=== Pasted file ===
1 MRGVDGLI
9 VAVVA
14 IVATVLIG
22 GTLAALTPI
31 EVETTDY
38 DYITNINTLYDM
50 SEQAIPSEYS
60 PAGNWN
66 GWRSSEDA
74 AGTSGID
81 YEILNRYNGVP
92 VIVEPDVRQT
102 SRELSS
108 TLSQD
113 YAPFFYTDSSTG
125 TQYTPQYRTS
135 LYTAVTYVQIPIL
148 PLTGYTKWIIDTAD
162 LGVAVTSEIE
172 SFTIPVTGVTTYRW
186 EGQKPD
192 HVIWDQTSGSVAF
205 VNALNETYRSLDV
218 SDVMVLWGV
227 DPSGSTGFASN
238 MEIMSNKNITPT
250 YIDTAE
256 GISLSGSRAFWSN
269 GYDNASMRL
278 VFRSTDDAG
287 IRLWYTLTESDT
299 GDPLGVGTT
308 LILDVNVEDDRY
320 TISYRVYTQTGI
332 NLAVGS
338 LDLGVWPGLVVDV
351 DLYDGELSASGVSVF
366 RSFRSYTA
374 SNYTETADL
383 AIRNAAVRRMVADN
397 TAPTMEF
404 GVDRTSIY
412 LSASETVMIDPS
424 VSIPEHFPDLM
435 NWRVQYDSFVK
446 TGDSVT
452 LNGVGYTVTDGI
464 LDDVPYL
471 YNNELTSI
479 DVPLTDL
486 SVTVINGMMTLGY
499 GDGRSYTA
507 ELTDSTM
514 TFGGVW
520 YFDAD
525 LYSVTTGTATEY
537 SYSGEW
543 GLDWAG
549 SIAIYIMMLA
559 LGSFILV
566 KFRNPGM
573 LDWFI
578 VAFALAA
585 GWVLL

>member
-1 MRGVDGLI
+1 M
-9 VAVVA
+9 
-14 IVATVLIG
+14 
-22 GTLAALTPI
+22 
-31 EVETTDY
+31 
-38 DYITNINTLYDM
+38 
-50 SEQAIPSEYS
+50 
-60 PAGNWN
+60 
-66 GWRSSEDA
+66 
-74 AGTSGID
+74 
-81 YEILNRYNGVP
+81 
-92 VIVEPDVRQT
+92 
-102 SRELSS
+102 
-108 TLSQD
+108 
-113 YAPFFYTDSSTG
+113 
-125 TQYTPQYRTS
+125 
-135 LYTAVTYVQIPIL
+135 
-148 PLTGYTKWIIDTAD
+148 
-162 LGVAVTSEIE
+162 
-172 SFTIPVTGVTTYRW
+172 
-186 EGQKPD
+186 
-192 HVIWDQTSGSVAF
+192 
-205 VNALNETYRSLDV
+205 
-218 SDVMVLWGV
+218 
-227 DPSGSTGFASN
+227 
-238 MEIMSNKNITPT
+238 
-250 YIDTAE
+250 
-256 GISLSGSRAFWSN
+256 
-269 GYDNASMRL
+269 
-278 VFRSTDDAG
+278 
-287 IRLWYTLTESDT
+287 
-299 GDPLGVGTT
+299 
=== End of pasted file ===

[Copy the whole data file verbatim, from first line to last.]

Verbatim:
1 MRGVDGLI
9 VAVVA
14 IVATVLIG
22 GTLAALTPI
31 EVETTDY
38 DYITNINTLYDM
50 SEQAIPSEYS
60 PAGNWN
66 GWRSSEDA
74 AGTSGID
81 YEILNRYNGVP
92 VIVEPDVRQT
102 SRELSS
108 TLSQD
113 YAPFFYTDSSTG
125 TQYTPQYRTS
135 LYTAVTYVQIPIL
148 PLTGYTKWIIDTAD
162 LGVAVTSEIE
172 SFTIPVTGVTTYRW
186 EGQKPD
192 HVIWDQTSGSVAF
205 VNALNETYRSLDV
218 SDVMVLWGV
227 DPSGSTGFASN
238 MEIMSNKNITPT
250 YIDTAE
256 GISLSGSRAFWSN
269 GYDNASMRL
278 VFRSTDDAG
287 IRLWYTLTESDT
299 GDPLGVGTT
308 LILDVNVEDDRY
320 TISYRVYTQTGI
332 NLAVGS
338 LDLGVWPGLVVDV
351 DLYDGELSASGVSVF
366 RSFRSYTA
374 SNYTETADL
383 AIRNAAVRRMVADN
397 TAPTMEF
404 GVDRTSIY
412 LSASETVMIDPS
424 VSIPEHFPDLM
435 NWRVQYDSFVK
446 TGDSVT
452 LNGVGYTVTDGI
464 LDDVPYL
471 YNNELTSI
479 DVPLTDL
486 SVTVINGMMTLGY
499 GDGRSYTA
507 ELTDSTM
514 TFGGVW
520 YFDAD
525 LYSVTTGTATEY
537 SYSGEW
543 GLDWAG
549 SIAIYIMMLA
559 LGSFILV
566 KFRNPGM
573 LDWFI
578 VAFALAA
585 GWVLL

>member
-1 MRGVDGLI
+1 M
-9 VAVVA
+9 
-14 IVATVLIG
+14 
-22 GTLAALTPI
+22 
-31 EVETTDY
+31 
-38 DYITNINTLYDM
+38 
-50 SEQAIPSEYS
+50 
-60 PAGNWN
+60 
-66 GWRSSEDA
+66 
-74 AGTSGID
+74 
-81 YEILNRYNGVP
+81 
-92 VIVEPDVRQT
+92 
-102 SRELSS
+102 
-108 TLSQD
+108 
-113 YAPFFYTDSSTG
+113 
-125 TQYTPQYRTS
+125 
-135 LYTAVTYVQIPIL
+135 
-148 PLTGYTKWIIDTAD
+148 
-162 LGVAVTSEIE
+162 
-172 SFTIPVTGVTTYRW
+172 
-186 EGQKPD
+186 
-192 HVIWDQTSGSVAF
+192 
-205 VNALNETYRSLDV
+205 
-218 SDVMVLWGV
+218 
-227 DPSGSTGFASN
+227 
-238 MEIMSNKNITPT
+238 
-250 YIDTAE
+250 
-256 GISLSGSRAFWSN
+256 
-269 GYDNASMRL
+269 
-278 VFRSTDDAG
+278 
-287 IRLWYTLTESDT
+287 
-299 GDPLGVGTT
+299 